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Claws and effect

New Queensland pet owner tenancy ruling sees the cat thrown amongst the pigeons

One of the biggest changes to Queensland residential tenancy law due to come into effect on October 01 represents a huge plus for pet owners.

From that date, landlords will no longer being able to decline their rental lease application except in exceptional  circumstances.

And, according to Australian Resident Accommodation Managers Association (ARAMA) CEO, Trevor Rawnsley, this has created what he describes as a “highly emotional issue” with many body corporates scrambling to tweak their property’s bylaws to ensure their laws regarding pets are reasonable and enforceable before the new ruling comes in.

Our latest AccomNews print issue is available now! Read it HERE.

Under the new ruling, a tenant will still have to seek consent for a pet, but landlords can no longer advertise properties with a no-pet rule and must give reasonable explanation for refusing a pet.

Photo by Andrew S on Unsplash

Each and every request  by a tenancy-seeking pet owner needs to be considered in its individual circumstance and a landlord can only say no to a pet request if they can establish any number of the prescribed grounds set out in the new ruling.

These grounds include existing body corporate by-laws relating to pets, if the property is appropriate for a pet based on size and security, and if a pet is deemed dangerous.

The new ruling also sees landlords no longer be able to advertise a property with a blanket pet ban, change the bond or charge a premium for a pet.

And landlords will also be required to respond to a tenant’s pet request within 14 days and if no response is received by the tenant, this will be viewed as an indication of approval.

There are however, Mr Rawnsley said, protections in place for landlords who are concerned over damage a pet may cause to their property.

Photo by Prasad Panchakshari on Unsplash

“When that tenant moves out with their pet, as part of a tenancy agreement they must make good the apartment back to its original condition as it was at the start of the lease.” he said.

Mr Rawnsley said there is nothing like pet ownership to really get people’s blood boiling.

“It’s up there with all the other ‘P’s’ – passive smoking, parking and parties,” he said.

“But it’s crystal clear, from the first of October in Queensland that’s what the rules are.

“And for some landlords it’s really put the cat amongst the pigeons.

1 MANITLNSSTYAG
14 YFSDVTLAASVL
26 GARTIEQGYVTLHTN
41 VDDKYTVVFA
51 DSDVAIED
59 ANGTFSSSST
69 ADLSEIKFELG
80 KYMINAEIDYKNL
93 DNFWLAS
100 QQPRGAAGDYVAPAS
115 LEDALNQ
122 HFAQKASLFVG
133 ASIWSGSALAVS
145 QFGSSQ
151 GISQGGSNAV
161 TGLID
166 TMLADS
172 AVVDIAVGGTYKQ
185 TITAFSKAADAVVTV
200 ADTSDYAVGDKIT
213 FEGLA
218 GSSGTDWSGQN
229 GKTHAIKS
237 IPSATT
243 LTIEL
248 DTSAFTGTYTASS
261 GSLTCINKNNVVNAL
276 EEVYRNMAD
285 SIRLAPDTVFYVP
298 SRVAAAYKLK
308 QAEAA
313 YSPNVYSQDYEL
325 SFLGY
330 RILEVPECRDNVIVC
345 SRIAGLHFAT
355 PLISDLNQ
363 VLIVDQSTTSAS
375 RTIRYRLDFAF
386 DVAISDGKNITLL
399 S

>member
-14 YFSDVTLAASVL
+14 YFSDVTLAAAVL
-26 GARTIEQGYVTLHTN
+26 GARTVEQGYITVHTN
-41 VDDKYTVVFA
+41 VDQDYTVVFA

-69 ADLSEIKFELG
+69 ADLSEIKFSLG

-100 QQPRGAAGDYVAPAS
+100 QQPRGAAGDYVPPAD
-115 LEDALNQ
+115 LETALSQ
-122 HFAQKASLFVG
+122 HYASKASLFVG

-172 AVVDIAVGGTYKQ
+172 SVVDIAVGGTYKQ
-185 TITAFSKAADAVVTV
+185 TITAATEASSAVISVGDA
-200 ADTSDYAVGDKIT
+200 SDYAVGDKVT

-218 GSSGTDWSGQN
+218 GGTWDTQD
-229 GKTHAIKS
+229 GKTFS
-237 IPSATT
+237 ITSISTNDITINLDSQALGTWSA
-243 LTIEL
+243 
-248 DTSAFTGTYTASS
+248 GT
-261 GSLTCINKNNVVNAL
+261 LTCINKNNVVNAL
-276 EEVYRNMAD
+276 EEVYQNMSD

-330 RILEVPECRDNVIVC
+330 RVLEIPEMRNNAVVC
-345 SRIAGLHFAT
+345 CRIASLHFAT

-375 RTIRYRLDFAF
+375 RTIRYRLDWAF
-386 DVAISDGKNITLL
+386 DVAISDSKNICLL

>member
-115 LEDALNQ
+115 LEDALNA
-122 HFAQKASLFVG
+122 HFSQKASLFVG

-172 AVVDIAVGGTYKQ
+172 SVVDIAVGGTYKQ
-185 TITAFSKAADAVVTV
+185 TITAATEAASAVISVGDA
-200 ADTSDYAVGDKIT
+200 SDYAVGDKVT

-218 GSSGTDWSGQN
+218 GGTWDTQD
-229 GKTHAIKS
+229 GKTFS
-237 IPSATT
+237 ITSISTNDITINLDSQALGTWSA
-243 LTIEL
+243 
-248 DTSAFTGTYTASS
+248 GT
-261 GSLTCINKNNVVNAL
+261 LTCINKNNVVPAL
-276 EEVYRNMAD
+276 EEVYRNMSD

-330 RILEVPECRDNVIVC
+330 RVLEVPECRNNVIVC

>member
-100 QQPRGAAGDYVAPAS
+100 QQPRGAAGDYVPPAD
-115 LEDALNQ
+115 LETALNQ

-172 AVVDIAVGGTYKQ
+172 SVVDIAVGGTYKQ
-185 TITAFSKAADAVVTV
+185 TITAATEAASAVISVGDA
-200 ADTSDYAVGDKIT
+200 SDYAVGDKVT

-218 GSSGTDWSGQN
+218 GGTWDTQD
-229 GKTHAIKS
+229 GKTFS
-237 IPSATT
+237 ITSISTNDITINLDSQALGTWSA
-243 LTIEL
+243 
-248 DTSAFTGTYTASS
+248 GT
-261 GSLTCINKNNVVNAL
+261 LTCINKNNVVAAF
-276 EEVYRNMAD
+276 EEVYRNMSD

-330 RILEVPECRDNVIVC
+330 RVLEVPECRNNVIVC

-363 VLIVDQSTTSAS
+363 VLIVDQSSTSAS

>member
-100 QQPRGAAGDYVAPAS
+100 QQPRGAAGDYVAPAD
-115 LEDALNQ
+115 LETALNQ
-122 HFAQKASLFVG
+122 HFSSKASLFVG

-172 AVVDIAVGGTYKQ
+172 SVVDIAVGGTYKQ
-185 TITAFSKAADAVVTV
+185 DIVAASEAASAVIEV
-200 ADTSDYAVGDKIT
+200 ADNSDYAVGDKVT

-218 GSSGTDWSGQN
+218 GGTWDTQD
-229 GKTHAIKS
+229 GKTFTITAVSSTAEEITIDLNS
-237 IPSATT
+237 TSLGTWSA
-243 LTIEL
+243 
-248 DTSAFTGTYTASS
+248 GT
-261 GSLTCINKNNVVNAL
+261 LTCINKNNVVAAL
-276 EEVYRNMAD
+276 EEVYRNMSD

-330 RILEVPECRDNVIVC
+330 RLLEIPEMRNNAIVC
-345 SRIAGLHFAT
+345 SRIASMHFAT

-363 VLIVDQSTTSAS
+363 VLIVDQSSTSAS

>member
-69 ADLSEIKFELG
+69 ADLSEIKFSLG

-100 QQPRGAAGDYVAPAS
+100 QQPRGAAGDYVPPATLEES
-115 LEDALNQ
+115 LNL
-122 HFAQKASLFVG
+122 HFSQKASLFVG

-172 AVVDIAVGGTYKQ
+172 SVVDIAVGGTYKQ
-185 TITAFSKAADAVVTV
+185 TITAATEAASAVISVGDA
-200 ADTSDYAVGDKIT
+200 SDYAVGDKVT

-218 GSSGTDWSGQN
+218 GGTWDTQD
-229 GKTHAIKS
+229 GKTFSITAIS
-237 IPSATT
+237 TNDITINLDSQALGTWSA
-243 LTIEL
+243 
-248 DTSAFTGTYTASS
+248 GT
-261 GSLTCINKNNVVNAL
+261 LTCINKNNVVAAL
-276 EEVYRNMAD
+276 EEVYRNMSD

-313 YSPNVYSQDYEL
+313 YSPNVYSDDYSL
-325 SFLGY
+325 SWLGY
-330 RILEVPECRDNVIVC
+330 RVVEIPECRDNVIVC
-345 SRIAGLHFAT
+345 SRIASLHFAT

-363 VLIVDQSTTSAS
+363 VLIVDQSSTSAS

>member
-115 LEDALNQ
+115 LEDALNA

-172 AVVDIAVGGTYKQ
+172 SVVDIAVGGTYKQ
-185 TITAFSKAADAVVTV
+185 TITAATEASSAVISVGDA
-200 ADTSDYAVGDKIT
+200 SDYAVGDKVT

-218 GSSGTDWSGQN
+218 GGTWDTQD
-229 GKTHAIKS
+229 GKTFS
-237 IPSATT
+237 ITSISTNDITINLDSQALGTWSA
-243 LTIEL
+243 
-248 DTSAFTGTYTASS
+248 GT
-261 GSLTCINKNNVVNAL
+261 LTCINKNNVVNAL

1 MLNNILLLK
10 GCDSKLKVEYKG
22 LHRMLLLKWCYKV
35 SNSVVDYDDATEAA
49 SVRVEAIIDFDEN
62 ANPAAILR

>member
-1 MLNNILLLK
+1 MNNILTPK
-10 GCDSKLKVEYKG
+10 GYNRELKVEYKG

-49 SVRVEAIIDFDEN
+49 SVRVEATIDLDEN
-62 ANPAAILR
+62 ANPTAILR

“Back in the day when you could say no pets, a service animal, usually a guide dog, had the right same rights as a human in terms of entering a lot, the same with a car or a bus or an aeroplane.

“There has always been a propensity for people to call their dog or cat a service animal or a calming pet or something similar to get around this.

“But from October 01, there’s no need to fudge anymore.”

When AccomNews asked Mr Rawnsley if he saw the new ruling having major impact on the ARAMA membership his response was a definitive ‘no’.

“Our members are very well informed.,” he said.

“We’ve been telling them these changes have been coming for a while, we’ve been running webinars, we’ve published articles, so the members are pretty okay with it.

“But it’s those lot owners who don’t understand the rules who will get angry.”

Photo by Meg Jerrard on Unsplash

Finally,  when AccomNews asked Mr Rawnsley his thoughts on what actually constitutes a pet he laughed and said that was a very good question given in these days that could just about cover any animal.

“I’d hate to see what happens if a tenant with a mongoose moves in next door to another tenant who owns a cobra,” he said.

“That would be a recipe for disaster.”

While the changes to the tenancy laws, coming into play from October 1, 2022, put a positive obligation on landlords to allow pets, according to the Body Corporate and Community Management (BCCM) report in the latest Resort News, the keeping of pets in a body corporate can be a divisive topic.

Read the full report in the October edition of Resort News subscribe HERE

As the reforms place an active obligation on landlords to permit existing tenants to have a pet, this may create a false expectation that landlord approval alone is sufficient to keep an animal.

It is essential to remember that receiving a landlord’s approval to keep a pet is not a green light for a tenant to bring a pet into a community titles scheme and tenants who live in community titles schemes also need to seek approval for their pet from the body corporate.

Also, tenants are likely to find themselves in breach of the body corporate’s by-laws if they bring a pet into the scheme without first checking what the by-laws say about keeping animals.

More information can be found on the BCCM website covering:

  • animal by-laws;
  • disputes about animals in a body corporate;
  • self-resolution for disputes;
  • conciliation;
  • adjudication;
  • submitting motions

You can also contact the Information and Community Education unit on 1800 060 119 or submit an enquiry online for a written response at







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